Sonata Arctica - 2003 Winterhearts Guild


ARTIST: Sonata Arctica
ALBUM: Winterhearts Guild
LABEL: Spinefarm, Century Media
SERIAL: SPI 172 CD, 77515-2
YEAR: 2003


LINEUP: Tony Kakko - vocals, keyboards * Jani Liimatainen - guitar * Marko Paasikoski - bass * Tommy Portimo - drums * Jens Johansson - keyboards solos

TRACK LISTING: Abandoned, Pleased, Brainwashed, Exploited * 02 Gravenimage * 03 The Cage * 04 Silver Tongue * 05 The Misery * 06 Victoria's Secret * 07 Champagne Bath * 08 Broken * 09 The Ruins Of My Life * 10 Draw Me

RATING: image


Back in the early 2000's, opinions on Sonata Arctica were split - many lauded them as heirs of Finnish power metal legends Stratovarius, but others ridiculed them as desperate copycats.

'Winterheart's Guild' is regarded as the album where they were more or less comfortable enough to start slipping into a style that's completely their own, and commence their legendary chameleonic album-to-album transformations.

The Songs

The speedy power metal opener 'Abandoned, Pleased, Brainwashed, Exploited' seems to continue in the vein of their previous album, but things quickly turn around with 'Gravenimage', a beautiful, dark, multi-sectioned ballad that's almost seven minutes long, that quickly became a fan-favourite.

The third spot is reserved for the now legendary 'The Cage', a longtime staple of Sonata's shows, which starts with a splendid Jens Johansson keyboard solo (who helped out his young friends on the album because their previous keyboardist left them and they couldn't bother with finding a replacement at the time) and features lyrics speaking about a desperate caged wolf, the mascot of the band - invariably, one of the songs on all Sonata albums so far speaks of lives of wolves.

'Silver Tongue' is another one of these fast tunes that hark back to the band's then recent past - rumors have it that Tony Kakko used to sit down and force himself to write all the fast tunes people were demanding of them at the time, and write for his own pleasure only when they're done and the album is full of them - complicated and simplified in equal measures, and singing along to it is not recommended (unless you're Tony himself) for your tongue might end up tied up in a knot.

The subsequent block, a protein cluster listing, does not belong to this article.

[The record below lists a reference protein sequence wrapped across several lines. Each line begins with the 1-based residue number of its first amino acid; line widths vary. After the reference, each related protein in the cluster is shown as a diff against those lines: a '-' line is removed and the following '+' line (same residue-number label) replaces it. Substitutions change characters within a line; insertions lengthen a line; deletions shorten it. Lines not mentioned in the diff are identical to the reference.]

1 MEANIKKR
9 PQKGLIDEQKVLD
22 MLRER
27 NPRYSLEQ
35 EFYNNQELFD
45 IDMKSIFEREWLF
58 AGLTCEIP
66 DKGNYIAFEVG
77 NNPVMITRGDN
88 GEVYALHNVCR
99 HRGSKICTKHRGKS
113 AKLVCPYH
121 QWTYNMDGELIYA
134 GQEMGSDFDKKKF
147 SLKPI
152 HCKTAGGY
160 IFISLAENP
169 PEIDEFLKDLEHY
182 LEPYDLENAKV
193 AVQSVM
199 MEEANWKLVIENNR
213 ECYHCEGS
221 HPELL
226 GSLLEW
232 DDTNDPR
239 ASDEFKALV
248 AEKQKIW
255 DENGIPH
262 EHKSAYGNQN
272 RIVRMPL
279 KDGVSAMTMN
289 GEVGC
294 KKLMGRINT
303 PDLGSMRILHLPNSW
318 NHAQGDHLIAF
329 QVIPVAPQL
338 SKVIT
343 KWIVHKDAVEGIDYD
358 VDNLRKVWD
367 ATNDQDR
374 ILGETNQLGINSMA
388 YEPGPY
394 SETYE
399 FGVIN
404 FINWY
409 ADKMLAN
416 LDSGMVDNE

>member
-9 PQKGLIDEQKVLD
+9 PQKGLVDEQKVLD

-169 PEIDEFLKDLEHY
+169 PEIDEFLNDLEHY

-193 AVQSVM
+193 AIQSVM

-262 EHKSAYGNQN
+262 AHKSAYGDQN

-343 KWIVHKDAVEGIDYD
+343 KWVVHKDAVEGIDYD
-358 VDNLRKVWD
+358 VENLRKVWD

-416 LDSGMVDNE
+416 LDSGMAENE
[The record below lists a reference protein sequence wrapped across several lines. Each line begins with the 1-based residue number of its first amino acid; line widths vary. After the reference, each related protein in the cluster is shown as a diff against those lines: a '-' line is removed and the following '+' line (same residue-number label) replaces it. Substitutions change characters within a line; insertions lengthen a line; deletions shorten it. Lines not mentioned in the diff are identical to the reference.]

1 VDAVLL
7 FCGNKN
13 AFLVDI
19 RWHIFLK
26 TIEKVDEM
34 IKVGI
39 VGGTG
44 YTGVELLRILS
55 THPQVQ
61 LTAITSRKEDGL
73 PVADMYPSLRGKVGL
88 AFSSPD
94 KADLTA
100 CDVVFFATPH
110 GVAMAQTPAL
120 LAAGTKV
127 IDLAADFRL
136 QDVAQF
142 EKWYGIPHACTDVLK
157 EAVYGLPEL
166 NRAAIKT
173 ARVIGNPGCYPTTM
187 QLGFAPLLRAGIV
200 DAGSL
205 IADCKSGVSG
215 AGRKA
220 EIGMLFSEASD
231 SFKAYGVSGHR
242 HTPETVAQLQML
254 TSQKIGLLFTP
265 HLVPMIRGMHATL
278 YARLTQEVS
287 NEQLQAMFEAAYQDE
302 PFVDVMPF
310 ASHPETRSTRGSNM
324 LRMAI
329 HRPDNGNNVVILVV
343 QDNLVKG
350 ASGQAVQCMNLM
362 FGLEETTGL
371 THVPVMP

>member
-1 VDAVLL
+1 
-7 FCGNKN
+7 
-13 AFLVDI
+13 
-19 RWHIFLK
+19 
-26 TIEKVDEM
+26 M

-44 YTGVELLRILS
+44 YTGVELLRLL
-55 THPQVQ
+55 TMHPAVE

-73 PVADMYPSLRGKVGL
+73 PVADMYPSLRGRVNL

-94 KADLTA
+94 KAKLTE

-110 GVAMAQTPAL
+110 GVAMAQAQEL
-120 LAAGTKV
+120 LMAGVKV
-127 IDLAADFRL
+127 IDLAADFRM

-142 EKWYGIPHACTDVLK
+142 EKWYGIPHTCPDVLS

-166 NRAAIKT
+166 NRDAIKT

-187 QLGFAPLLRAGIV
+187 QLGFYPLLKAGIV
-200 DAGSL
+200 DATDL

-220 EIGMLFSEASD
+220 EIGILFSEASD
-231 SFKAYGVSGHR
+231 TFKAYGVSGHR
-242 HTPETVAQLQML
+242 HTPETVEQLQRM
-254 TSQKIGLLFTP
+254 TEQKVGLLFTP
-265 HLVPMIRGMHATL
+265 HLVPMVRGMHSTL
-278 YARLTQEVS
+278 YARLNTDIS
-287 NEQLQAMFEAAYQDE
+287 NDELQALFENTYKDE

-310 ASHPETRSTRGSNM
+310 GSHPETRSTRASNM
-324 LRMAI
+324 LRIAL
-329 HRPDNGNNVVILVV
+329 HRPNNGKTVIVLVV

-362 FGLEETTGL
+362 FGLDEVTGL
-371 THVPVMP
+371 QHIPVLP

'The Misery' is a ballad about the complex relationship between the writer and his pen, full of unadulterated emotional spillage that some may find endearing and some yucky - I personally think it's cheesy, but excellent.

Following it, the airy, sugary mid-tempo song 'Victoria's Secret' may come as saccharine overload, but Sonata fans are rather accustomed to those.

'Champagne Bath' is another speedy power metal tune that fans were fond of that's mostly been ignored live after the 'Winterheart's Guild' tour, due to how impossible it is to sing.

'Broken' comes off as quite a refreshment after it - the first track that signified the arrival of the weirdness that Sonata Arctica are now known for, with minimal instrumentation, a constant slow beat that seems almost nauseating and a rather anti-climactic chorus.

It's certainly not power metal, but the album returns to power metal with 'The Ruins Of My Life', a tune that clings firmly to their double-kick, falsetto-vocal-coloured Euro power style, but somewhat unconvincing, and with some rather clumsy lyrics ('I carry my loved one to the hills we loved'), but it is not without its off-beat moments: the almost demonic vocals in the break near the end, several tempo changes and the final scream of unrestrained madness that fades into the background again hint at Sonata Arctica's future path.

The album ends with a heartfelt, painful ballad 'Draw Me' where the spotlight is on Kakko's perfect vocal performance, finally fully his own and not a shadow of Timo Kotipelto's signature falsetto.

In Summary

'Winterheart's Guild' is a mixed bag in terms of style, but definitely not in terms of quality - it is one of Sonata Arctica's finest albums and it ranks high with fans of both their new style and of their old style.

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